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SQL Script to Find Text in all Database Tables and Views…Revised!

Almost a year ago, I had reason to write a SQL script that would search for text anywhere in a database.

Since then, I’ve had reason to modify and enhance it. The modification was done primarily to support SQL Server 2000, which I still have to support.

The enhancement was done primarily to support user-defined data types. Also, I added some error-handling.

In order to allow for up to 8000 characters in a variable on SQL 2000, I changed the NVARCHARs to VARCHAR, and MAX to 8000 in the variable declarations. If you want to use this script on SQL 2005 or newer, you can change these back to make the script more scalable.

-- Set database to search
USE dbname
GO
SET NOCOUNT ON
SET ANSI_WARNINGS OFF
------------------------------------------------------------------------------------------------------------------------------------
-- Set test value here and set @SearchViews to 1 if views are to be included - 0 if not; no other code below changes
-- Set @PrintAllSQLStmts to 1 if you want all of the statements printed as messages
DECLARE @TestValue VARCHAR(8000)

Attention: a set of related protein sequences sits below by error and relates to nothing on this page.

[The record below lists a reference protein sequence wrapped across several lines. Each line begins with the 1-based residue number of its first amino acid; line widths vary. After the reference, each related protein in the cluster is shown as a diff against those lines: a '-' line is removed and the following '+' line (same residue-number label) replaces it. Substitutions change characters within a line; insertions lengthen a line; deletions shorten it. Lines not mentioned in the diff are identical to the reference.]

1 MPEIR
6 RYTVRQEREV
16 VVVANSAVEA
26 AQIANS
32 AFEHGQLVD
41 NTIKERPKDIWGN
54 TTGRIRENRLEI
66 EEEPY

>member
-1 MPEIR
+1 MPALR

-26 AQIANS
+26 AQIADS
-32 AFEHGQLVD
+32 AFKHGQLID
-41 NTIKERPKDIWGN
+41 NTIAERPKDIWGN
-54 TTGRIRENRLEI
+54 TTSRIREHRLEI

DECLARE @SearchViews BIT 
DECLARE @PrintAllSQLStmts BIT

SET @PrintAllSQLStmts = 0
SET @SearchViews = 0
SET @TestValue = 'text to search'
------------------------------------------------------------------------------------------------------------------------------------

/* If the version of SQL Server is 2005 or newer, these can be set to MAX rather than 8000 */
DECLARE @SQL VARCHAR(8000)
DECLARE @varSQL VARCHAR(8000)
DECLARE @WhereClause VARCHAR(8000)
----------------------------------------------------------------------------------------------

DECLARE @TableName VARCHAR(128)
DECLARE @varTableName VARCHAR(128)
DECLARE @TableSchema VARCHAR(128)
DECLARE @ColumnName VARCHAR(128)
DECLARE @MaxLength VARCHAR(4)
DECLARE @NMaxLength VARCHAR(4)

IF @@VERSION LIKE 'Microsoft SQL Server  2000%'
	BEGIN
		SET @MaxLength = '8000'		
		SET @NMaxLength = '4000'		
	END
ELSE
	BEGIN
		SET @MaxLength = 'MAX'
		SET @NMaxLength = 'MAX'
	END
	
DECLARE @SchemaObjects TABLE (
	TABLE_NAME VARCHAR(128), 
	TABLE_SCHEMA VARCHAR(128)
)

DECLARE @TypeTable TABLE (
	UserType VARCHAR(128) PRIMARY KEY,
	BaseType VARCHAR(128)
)

DECLARE @SizableTypes TABLE (
	TypeName VARCHAR(128) PRIMARY KEY
)

INSERT INTO @SizableTypes VALUES ('VARBINARY')
INSERT INTO @SizableTypes VALUES ('VARCHAR')
INSERT INTO @SizableTypes VALUES ('NVARCHAR')
INSERT INTO @SizableTypes VALUES ('CHAR')
INSERT INTO @SizableTypes VALUES ('NCHAR')

INSERT INTO @TypeTable
SELECT ut.name, bt.name FROM SysTypes ut, SysTypes bt
 WHERE ut.xusertype > 256 AND bt.xusertype < 256
 AND ut.xtype = bt.xtype

INSERT INTO @SchemaObjects
SELECT TABLE_NAME, TABLE_SCHEMA FROM INFORMATION_SCHEMA.TABLES
	WHERE TABLE_TYPE = 'BASE TABLE'

IF @SearchViews = 1
BEGIN
	INSERT INTO @SchemaObjects
	SELECT TABLE_NAME, TABLE_SCHEMA FROM INFORMATION_SCHEMA.VIEWS
END

DECLARE TableCursor CURSOR FAST_FORWARD FOR
SELECT TABLE_NAME, TABLE_SCHEMA FROM @SchemaObjects

OPEN TableCursor
FETCH NEXT FROM TableCursor INTO @TableName, @TableSchema
WHILE @@FETCH_STATUS = 0
BEGIN
	SET @WhereClause = ''

	DECLARE ColumnCursor CURSOR FAST_FORWARD FOR
	SELECT COLUMN_NAME FROM INFORMATION_SCHEMA.COLUMNS